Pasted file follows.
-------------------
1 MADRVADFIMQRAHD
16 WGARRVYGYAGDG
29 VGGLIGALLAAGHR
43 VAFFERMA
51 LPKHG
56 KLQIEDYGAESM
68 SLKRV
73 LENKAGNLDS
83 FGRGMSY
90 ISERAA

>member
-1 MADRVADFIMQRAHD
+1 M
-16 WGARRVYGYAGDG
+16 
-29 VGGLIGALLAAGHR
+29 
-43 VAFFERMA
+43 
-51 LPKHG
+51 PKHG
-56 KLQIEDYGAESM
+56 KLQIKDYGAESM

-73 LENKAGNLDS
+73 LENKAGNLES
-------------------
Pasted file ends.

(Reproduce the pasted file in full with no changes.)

1 MADRVADFIMQRAHD
16 WGARRVYGYAGDG
29 VGGLIGALLAAGHR
43 VAFFERMA
51 LPKHG
56 KLQIEDYGAESM
68 SLKRV
73 LENKAGNLDS
83 FGRGMSY
90 ISERAA

>member
-1 MADRVADFIMQRAHD
+1 M
-16 WGARRVYGYAGDG
+16 
-29 VGGLIGALLAAGHR
+29 
-43 VAFFERMA
+43 
-51 LPKHG
+51 PKHG
-56 KLQIEDYGAESM
+56 KLQIKDYGAESM

-73 LENKAGNLDS
+73 LENKAGNLES